After the football game, he walked forlornly up the three flights of stairs to his attic apartment. Borges books were stacked around the living room, against the walls, on the tables, on the TV. He began to reread Everything and Nothing, hoping that the feeling of understanding that had touched him at the football game would return, but nothing. Everything was nothing. He read Norbert’s analysis on Borgian language, in which he argues that Borges, seeing circular time, captures the eternal artistic soul, “the Source,” he calls it, which the artist receives through color, image and sound. Every detail— since it contains God—has the same qualities as Borges’ “Aleph,” a point in space that simultaneously contains all images, outside of time, all times spinning around like subatomic particles. Norbert uses an example of an Aleph-like detail that he found in multiple works of literature and visual art: a single tree on a hill. That eternal tree is seen from so many perspectives by so many artists that to see all of them at once would be like seeing the tree spinning around and around, like a star, like sparkling geometry, crystalline, precise, an Aleph. Around the spinning image, generations of writers and artists gather, but they stand outside of time.

The Chicano let the book slide down his chest. He didn’t get it. He didn’t want to get it. It was boring. His eyes got heavy. He dozed off for a few seconds. He saw, in flashes of dream imagery, an endless hallway of books, like dark streets of skyscrapers in a surrealist painting. He saw himself walking the labyrinthine streets of a red city of books.

Suddenly, his eyes popped open like being pitchforked by the devil.

He saw the books piled in the middle of the floor, as if some religious cult was ready to burn them. He stood up, threw the books on his desk into the pile and looked around for matches, as if he would light them, but he was barely coming out of a dream. He felt anger, and he needed to do something to that pile of books on his floor, something. He heard a bang on his window, a branch from a giant tree hitting the glass. The wind outside shook the branches. He opened all the windows in the four directions of the apartment. The wind was mad. The wind blew papers off his desk, blew his hair in a mess, slapped the Chicano Movement posters on his walls against the walls. Sand was coming in from the screen, dirt was coming in, the spirit of earth was swirling in the air like imps, like the demons Herod invokes with violas in L’enfance du Christ. He stood before the pile of blowing books, pages flapping, his Indian nostrils taking in the burnt smell of corn from the processing plant.

“I hate you!” he yelled at the pile, picturing Borges on the floor in a fetal position, and he kicked the old man in the ribs, books flying around like dying pigeons.

Borges was a bourgeois bastard who didn’t care about the people. The Chicano was involved with the Movement, and he knew that Borges remained silent throughout the Dirty Little War in Argentina, when thousands of young people disappeared “for questioning” by the government and never returned. It seemed Borges cared little about the oppressed, let alone the revolution. Borges wasn’t in love with justice, he was in love with metaphor. Can metaphor save the oppressed? Is metaphor, like bread, for the people?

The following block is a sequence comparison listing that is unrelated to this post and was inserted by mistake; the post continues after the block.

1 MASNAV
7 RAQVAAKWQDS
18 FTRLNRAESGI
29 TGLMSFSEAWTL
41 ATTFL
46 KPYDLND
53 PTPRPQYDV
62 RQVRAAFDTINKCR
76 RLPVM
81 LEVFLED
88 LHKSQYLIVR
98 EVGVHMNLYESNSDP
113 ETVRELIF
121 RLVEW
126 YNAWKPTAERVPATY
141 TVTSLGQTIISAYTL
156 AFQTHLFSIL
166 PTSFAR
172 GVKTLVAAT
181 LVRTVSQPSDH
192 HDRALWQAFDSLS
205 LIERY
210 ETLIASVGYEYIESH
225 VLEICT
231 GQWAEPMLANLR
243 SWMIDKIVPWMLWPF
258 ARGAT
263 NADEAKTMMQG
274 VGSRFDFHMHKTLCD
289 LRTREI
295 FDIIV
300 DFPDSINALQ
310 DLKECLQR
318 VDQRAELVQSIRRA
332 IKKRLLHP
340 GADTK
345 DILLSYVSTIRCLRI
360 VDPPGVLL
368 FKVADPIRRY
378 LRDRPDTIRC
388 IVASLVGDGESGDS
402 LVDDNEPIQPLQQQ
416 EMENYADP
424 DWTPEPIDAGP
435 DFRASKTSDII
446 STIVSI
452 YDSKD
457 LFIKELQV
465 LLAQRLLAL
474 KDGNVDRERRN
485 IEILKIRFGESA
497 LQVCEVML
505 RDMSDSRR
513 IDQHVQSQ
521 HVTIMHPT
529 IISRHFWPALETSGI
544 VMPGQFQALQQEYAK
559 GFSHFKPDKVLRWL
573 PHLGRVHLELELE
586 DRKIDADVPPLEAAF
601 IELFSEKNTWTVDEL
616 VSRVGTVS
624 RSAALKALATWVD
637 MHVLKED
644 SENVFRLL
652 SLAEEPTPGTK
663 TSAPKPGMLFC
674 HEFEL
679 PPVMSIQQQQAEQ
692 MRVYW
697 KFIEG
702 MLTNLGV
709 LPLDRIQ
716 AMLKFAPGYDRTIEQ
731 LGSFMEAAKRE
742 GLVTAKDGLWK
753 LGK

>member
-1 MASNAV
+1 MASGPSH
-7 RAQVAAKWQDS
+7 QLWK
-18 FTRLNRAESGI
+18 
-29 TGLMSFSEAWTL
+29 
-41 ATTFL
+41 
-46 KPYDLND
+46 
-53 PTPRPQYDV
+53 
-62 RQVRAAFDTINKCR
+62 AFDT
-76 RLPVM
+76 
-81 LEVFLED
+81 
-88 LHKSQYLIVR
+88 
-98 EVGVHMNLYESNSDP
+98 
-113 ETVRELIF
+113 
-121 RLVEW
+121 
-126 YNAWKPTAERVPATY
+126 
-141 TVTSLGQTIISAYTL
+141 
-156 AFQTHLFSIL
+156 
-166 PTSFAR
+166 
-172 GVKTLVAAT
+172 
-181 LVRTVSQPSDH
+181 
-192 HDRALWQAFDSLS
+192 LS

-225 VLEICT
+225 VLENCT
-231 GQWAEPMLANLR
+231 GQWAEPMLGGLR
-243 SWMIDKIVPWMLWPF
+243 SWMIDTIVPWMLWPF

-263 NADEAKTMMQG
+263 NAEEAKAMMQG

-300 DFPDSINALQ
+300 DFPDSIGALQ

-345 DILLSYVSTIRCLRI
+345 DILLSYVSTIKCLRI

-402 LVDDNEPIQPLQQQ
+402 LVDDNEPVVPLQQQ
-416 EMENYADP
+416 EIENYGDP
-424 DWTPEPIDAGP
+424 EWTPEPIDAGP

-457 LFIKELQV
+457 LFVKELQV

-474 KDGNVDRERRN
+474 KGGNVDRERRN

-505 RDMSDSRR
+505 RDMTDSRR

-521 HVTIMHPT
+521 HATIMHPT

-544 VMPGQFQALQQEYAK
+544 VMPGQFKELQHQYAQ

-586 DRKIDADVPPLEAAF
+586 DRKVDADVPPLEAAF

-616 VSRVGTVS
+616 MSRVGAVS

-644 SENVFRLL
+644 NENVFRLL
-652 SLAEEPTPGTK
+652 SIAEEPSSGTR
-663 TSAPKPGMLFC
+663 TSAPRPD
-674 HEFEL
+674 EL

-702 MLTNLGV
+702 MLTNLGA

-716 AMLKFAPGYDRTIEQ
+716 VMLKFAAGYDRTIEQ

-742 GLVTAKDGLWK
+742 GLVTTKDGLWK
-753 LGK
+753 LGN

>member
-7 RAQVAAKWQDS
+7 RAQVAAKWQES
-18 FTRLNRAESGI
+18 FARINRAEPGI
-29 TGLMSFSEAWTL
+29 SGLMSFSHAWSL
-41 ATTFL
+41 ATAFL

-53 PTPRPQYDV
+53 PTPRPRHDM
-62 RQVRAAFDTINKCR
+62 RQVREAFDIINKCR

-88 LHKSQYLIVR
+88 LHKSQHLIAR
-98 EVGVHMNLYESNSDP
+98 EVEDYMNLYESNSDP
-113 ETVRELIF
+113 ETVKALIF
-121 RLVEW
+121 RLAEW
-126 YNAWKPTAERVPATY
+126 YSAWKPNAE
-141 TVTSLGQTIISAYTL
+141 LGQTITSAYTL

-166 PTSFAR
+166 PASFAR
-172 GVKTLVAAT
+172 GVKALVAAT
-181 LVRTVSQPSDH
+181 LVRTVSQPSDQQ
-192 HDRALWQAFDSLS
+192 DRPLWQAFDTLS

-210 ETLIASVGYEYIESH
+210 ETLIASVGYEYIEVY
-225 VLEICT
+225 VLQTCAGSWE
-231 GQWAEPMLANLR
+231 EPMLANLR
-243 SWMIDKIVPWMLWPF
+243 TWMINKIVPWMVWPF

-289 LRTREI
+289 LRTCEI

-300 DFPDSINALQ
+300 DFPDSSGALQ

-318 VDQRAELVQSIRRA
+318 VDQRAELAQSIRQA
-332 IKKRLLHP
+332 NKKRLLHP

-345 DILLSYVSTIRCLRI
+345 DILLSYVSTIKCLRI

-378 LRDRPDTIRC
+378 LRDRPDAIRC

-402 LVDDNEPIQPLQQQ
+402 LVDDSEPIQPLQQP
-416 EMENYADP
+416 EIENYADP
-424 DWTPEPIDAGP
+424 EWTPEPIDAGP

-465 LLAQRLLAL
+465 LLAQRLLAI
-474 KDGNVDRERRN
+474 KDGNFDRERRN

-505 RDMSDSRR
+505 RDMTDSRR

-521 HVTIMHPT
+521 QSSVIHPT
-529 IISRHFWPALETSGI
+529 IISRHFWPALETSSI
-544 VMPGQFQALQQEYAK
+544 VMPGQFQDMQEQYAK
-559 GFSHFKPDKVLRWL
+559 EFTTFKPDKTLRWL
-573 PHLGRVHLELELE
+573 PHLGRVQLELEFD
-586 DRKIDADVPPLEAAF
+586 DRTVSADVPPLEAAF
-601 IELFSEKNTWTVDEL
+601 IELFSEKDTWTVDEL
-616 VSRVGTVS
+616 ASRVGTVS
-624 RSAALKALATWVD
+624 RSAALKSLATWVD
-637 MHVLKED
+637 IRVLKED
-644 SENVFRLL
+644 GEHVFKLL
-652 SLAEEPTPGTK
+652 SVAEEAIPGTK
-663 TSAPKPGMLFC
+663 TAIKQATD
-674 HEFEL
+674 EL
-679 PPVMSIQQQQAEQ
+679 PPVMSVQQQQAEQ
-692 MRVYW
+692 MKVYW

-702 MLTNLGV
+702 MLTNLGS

Fact: Borges’ father was a writer. And although the elder Borges got little recognition and published only one book, El Caudillo—which he distributed for free among friends—to be around words and books as a child could not but make Georgie at home among words and books and ideas in books. The Borges family traveled to France and Switzerland, where they settled for a time, and Georgie learned German and French, in addition to his two native languages, English and Spanish. Georgie spent hours in his father’s library, randomly pulling books from the shelves. He read on an overstuffed armchair in the study, as the other children played outside his window, yelling out their games, their laughter, which he was accustomed to ignoring.

The Chicano’s childhood was made up of streetlamps and dogs. His father watched the evening news before falling asleep shirtless on the couch. The Chicano child didn’t read, unless he was forced to by those kindly, sinister beings: public school teachers. He read books like Danny and the Dinosaur and Sneeches. When he was a teenager, he still hated to read, preferring to get stoned and drink bottles of wine on the banks of the city’s dry canals. He liked running across freeway overpasses and throwing rocks at the cars that passed below. He liked to watch TV reruns of Bewitched, Lost in Space, The Land that Time Forgot.


Now, in his apartment in rural Minnesota, he walked in a circle, around and around the pile of books, and then he walked through all the rooms of his apartment: the bedroom, the dining room, the living room. He walked past the bad breath of open windows, feeling his momentum rise, wanting to feel some swirl of energy that might make him so alert that he would understand Borges. But nothing happened. He slumped in his armchair and tried to read Borges, but he couldn’t focus on the old man’s words.

As the wind blew his hair, he read “The Library of Babel.”

“When it was announced that the library contained all books . . .”

Sometimes as the Chicano read, the universe faded away. The armchair where he sat, the shelves of books lining his walls—it all disappeared—and he entered the world of the book. He walked into the vivid and continuous dream, like a movie. No! It was more than a movie playing in his head, because fiction that only goes from scene to scene is voyeuristic, Cortázar said, or as Malamud wrote, metaphorically thin. He liked the slow part of reading, to stop on images, like they were paintings in a museum. The Chicano liked lingering in the landscape. If he saw a yellow flower while reading, he wanted to smell it, he wanted to caress a fat, eternal cat. He remembered walking with a murderer and a fool into an underground labyrinth of cold stone. The fact is the Chicano professor loved to read.